Abstract 2753: The Relationship Between Pulmonary Vein Antrum Scarring Following Atrial Fibrillation Ablation and Procedural Success: Does Pulmonary Vein Isolation Matter?
Background. A mechanism of atrial fibrillation (AF) recurrence following ablation may be incomplete pulmonary vein antrum (PVA) scarring that allows for conduction between the pulmonary veins (PV) and the left atrium (LA). We report the relationship between circumferential PV scarring detected by delayed enhancement MRI (DE-MRI) and AF recurrence following PVAI.
Methods. Eighty-six patients presenting for PVAI underwent DE-MRI 3 months post ablation. Circumferential ablation with posterior wall debulking was performed in all patients. PV ostia were marked on 3D images generated from the MRI data and assessed by consensus of two independent reviewers for the extent of scarring. Complete PVA scarring was defined as a continuous ring of enhancement surrounding the PVA. For patients with incomplete scarring, the degree of scarring was estimated.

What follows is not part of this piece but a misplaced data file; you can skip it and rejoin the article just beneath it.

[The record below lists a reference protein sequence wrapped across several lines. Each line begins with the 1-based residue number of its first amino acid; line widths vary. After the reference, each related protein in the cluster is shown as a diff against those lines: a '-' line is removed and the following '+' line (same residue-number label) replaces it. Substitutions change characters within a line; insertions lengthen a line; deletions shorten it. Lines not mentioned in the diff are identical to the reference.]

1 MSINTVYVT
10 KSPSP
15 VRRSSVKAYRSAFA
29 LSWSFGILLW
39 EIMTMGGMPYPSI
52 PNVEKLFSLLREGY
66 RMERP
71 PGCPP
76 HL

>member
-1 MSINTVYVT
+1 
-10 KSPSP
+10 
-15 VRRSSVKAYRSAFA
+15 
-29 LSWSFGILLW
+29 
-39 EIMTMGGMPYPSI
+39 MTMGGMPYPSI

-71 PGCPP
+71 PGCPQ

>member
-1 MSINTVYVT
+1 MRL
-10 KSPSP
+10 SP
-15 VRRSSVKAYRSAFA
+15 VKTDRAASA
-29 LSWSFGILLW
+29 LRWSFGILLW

Results. The figure shows two patients from the cohort, Patient 1 exhibits successful scarring of all PVA. Patient 2 shows scarring of 1 PVA. At three months post ablation, complete circumferential lesion was seen on 131/335 PVA (39.1%). Complete scarring of 4 PVA was seen in 9 patients (10.5%), scarring of 3 PVA in 11 patients (12.8%) and scarring of 2 PVA was seen in 17 patients (19.8). Twenty-nine patients (33.7%) exhibited complete scarring in 1 PVA while 20 patients (23.3%) exhibited scarring in 0 PVA. Kaplan Meier analysis (Figure [E]⇓), suggests that PVA isolation may be important for long-term procedural success.
Conclusion: Complete pulmonary vein antrum scarring exists in a very limited number of patients, despite its apparent importance for long-term procedural success.